Mary, after all, is an unmarried teenage mother too. A small devotional figurine looks on as desperate Goretti tries to self-abort using castor oil, gin, and a scalding bath. Is the Virgin protecting her? Harkin’s film reclaims Mary somewhat from an Ireland where, to quote Farley again: ‘Issues surrounding female sexuality and reproduction are so central to ideologies of national identity that they are constantly the subject of heated debate and seemingly endless changes and revisions in legislation.’[7]

Two years after Harkin’s film came the X case, in which a supreme court judge ruled that a pregnant suicidal teenage rape victim had the right to an abortion. I was seven years old; Miss X was only seven years older. In the aftermath, the government put three referendums to the Irish people asking them, first, to remove the grounds of suicide for legal abortion, second, whether pregnant women and girls should have the right to travel for terminations, and third, whether they should have the right to access information about abortion. The electorate took a pro-choice stance on each of these issues. The government, however, did not legislate.

Instead, in 2002, it tried once again to have the people remove suicide as grounds for legal abortion. The people refused, by a hair’s breadth this time.

In 2002 I was turning eighteen, but ineligible to vote by one month. Probably a good thing. I had, after all, just spent a significant portion of my life being propagandised at Catholic school. I might even have voted to remove suicide as a ground for abortion in spite of my own pregnancy scare.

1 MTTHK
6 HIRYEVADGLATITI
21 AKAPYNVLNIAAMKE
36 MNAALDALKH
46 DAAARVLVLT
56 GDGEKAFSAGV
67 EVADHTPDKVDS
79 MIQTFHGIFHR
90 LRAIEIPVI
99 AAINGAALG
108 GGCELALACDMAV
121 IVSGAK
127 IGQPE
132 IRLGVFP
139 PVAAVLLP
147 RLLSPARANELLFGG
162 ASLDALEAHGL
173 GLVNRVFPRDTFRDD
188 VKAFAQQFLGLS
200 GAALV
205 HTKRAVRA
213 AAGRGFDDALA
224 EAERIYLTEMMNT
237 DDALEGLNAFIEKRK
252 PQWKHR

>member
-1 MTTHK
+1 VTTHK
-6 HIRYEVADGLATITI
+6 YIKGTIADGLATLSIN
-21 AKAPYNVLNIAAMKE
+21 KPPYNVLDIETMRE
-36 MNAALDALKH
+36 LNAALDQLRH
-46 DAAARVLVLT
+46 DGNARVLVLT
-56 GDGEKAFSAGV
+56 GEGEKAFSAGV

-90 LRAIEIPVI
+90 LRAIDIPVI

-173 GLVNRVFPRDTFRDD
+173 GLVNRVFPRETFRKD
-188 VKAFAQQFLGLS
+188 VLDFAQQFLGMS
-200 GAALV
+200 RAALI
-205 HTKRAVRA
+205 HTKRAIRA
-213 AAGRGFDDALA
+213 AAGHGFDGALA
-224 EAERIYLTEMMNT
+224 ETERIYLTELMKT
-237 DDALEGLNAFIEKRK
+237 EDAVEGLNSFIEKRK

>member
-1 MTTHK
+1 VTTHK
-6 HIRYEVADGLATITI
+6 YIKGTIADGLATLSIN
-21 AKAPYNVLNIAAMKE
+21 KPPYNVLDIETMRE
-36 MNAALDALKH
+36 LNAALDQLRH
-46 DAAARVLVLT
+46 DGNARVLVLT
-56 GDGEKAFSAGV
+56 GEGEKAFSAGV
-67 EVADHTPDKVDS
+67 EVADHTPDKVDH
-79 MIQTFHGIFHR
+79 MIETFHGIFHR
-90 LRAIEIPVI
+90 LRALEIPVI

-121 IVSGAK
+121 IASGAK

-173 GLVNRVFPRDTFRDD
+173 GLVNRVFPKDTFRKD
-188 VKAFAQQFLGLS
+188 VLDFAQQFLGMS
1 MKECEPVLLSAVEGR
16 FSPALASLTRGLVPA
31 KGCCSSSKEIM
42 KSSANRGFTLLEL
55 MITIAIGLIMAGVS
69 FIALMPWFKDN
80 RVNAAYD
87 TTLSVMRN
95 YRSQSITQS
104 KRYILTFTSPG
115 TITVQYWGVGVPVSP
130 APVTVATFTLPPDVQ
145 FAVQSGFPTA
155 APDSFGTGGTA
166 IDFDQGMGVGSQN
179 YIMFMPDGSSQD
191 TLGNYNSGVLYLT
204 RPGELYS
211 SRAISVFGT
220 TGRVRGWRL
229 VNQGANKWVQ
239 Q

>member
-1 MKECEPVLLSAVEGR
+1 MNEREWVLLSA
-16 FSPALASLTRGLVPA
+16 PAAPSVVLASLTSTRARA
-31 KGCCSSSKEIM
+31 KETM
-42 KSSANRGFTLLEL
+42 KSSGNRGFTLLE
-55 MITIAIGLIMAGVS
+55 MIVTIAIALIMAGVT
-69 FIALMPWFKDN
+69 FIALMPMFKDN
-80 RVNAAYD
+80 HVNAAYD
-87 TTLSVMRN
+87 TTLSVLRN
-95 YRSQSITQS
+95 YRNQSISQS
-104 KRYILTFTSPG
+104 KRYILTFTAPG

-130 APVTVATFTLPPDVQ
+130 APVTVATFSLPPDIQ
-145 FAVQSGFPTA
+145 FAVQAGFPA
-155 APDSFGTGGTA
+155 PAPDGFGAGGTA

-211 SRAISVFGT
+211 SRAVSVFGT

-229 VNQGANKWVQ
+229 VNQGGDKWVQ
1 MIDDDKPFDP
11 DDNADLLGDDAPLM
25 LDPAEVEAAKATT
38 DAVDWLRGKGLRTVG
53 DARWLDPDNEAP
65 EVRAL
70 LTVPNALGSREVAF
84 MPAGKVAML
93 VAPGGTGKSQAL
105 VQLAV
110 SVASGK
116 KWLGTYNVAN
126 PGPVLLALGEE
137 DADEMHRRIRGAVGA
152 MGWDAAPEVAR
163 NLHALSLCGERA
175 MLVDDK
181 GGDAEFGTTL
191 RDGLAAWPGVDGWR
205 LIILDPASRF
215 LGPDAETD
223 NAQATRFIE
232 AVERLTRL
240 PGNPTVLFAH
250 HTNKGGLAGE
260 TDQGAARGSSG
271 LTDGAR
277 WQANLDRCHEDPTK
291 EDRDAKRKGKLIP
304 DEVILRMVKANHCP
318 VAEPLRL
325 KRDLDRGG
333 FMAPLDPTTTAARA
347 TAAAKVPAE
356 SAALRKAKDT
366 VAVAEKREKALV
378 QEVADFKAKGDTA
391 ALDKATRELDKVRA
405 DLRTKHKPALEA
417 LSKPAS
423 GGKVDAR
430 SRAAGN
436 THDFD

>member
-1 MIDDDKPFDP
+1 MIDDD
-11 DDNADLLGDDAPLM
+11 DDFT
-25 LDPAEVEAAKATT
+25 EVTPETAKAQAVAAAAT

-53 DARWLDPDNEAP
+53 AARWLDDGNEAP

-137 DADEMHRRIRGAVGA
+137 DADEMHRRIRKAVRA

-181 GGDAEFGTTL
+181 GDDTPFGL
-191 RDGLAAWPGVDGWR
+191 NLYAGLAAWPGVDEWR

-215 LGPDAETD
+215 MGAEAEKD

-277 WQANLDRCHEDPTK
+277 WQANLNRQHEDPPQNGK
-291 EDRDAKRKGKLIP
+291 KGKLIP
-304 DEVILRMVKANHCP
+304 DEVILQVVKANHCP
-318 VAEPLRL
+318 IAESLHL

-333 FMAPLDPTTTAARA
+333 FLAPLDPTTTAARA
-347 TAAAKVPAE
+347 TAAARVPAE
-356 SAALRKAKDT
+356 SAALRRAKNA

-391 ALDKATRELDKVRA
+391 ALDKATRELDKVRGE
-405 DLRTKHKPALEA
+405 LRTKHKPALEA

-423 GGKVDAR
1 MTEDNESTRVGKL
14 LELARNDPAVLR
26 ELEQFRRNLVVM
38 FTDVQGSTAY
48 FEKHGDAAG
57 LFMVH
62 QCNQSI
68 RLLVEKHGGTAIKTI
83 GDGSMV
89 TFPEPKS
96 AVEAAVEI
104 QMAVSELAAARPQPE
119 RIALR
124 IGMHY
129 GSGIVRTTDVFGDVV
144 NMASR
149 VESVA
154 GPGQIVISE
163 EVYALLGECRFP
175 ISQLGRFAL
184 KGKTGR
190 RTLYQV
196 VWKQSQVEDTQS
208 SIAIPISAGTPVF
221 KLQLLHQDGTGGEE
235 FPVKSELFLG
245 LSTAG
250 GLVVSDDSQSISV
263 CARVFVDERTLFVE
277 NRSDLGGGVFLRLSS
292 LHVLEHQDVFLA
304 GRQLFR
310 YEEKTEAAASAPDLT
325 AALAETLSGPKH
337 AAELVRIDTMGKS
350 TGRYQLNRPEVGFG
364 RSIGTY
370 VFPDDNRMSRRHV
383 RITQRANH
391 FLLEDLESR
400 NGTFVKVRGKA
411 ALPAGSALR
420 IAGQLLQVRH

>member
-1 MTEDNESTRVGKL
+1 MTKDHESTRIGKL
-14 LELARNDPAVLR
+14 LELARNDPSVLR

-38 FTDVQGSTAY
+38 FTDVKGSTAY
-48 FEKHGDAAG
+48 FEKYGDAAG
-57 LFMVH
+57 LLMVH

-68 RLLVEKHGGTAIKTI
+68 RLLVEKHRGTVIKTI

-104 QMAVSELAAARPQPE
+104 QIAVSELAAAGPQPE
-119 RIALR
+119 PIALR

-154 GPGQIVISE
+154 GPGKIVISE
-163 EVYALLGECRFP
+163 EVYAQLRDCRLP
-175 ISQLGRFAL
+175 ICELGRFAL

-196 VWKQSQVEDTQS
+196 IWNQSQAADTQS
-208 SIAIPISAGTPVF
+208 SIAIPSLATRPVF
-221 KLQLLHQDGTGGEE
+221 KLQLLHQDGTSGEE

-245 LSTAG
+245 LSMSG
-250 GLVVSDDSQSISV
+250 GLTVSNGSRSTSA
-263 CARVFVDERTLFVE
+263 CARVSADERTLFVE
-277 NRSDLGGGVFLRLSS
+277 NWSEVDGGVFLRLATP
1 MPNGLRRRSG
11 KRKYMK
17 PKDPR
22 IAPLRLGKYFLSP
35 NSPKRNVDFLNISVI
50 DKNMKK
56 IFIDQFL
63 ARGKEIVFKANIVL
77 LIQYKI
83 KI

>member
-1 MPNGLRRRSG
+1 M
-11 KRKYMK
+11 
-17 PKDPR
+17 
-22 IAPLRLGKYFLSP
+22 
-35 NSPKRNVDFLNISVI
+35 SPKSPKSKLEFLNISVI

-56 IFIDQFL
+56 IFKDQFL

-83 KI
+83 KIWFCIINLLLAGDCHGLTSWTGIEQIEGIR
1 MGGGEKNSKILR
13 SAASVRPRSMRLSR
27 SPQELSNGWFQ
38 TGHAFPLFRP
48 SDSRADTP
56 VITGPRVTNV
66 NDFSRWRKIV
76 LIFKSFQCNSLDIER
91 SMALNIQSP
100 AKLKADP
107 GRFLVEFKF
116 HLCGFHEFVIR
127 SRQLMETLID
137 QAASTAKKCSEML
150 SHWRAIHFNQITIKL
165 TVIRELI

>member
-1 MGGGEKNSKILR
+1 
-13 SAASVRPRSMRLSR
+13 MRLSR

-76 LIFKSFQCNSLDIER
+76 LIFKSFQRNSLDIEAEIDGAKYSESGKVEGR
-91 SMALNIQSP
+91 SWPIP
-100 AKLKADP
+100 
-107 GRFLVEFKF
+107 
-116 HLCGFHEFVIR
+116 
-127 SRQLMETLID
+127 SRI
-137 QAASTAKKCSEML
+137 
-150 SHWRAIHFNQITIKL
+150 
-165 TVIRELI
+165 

When I was sixteen, I started having (truly terrible) sex and, ergo, paid a clandestine visit to a lady doctor for the pill. I was told to wait until the first day of my period to start the prescription. But my period didn’t come. I was terrified. For weeks, I ran to the jacks between classes to check for blood.

One weekend, I managed to sneak into Galway alone to buy a pregnancy test in Boots on Shop Street (I couldn’t have bought one at the pharmacy in my village, for obvious reasons). I’ll never forget the look the woman behind the counter gave me. The Legion of Mary might not have been out marching, but it was alive and well.

I took the test on a Sunday in a public bathroom after my dance class. I was so relieved it was negative that I didn’t worry about the fact I’d become so thin that my periods had stopped.

‘You don’t look pregnant. Are you sure you don’t have cancer or something,’ says Goretti’s best friend, Deirdre.
‘I wish to God I had cancer,’ replies Goretti, not missing a beat.

A crisis pregnancy does not need to be worse than anorexia, worse than cancer.

In Áine Phillips’s landmark performance art piece Love, Sex and Death (2003), she positions abortion as a point in a cycle of female sexuality, reproduction, nurturance, and even pleasure. Milk pumps from her maternal teats. A traditional Irish fruitcake in the shape of a foetus lies in a kidney dish. Phillips chops it up and relishes a slice, offers some to her audience, invites us to chow down on a feminine ideal that tells us we shouldn’t fuck or eat.